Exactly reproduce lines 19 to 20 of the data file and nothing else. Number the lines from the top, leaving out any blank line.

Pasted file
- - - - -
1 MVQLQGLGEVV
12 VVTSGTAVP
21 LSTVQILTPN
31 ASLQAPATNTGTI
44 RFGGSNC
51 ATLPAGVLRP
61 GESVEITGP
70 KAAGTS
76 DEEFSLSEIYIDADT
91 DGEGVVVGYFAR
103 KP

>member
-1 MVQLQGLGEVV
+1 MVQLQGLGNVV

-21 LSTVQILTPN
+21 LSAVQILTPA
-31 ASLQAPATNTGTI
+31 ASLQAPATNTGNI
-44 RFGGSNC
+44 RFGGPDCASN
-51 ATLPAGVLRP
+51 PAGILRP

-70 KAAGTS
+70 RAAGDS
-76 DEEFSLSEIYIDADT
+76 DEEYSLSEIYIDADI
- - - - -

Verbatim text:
-44 RFGGSNC
+44 RFGGPDCASN